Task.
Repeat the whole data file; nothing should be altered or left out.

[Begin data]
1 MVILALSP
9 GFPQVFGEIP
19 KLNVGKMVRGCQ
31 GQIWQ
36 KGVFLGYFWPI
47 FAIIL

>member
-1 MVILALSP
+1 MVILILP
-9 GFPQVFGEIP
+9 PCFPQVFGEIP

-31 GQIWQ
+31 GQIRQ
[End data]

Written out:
1 MVILALSP
9 GFPQVFGEIP
19 KLNVGKMVRGCQ
31 GQIWQ
36 KGVFLGYFWPI
47 FAIIL

>member
-1 MVILALSP
+1 MVILILP
-9 GFPQVFGEIP
+9 PCFPQVFGEIP

-31 GQIWQ
+31 GQIRQ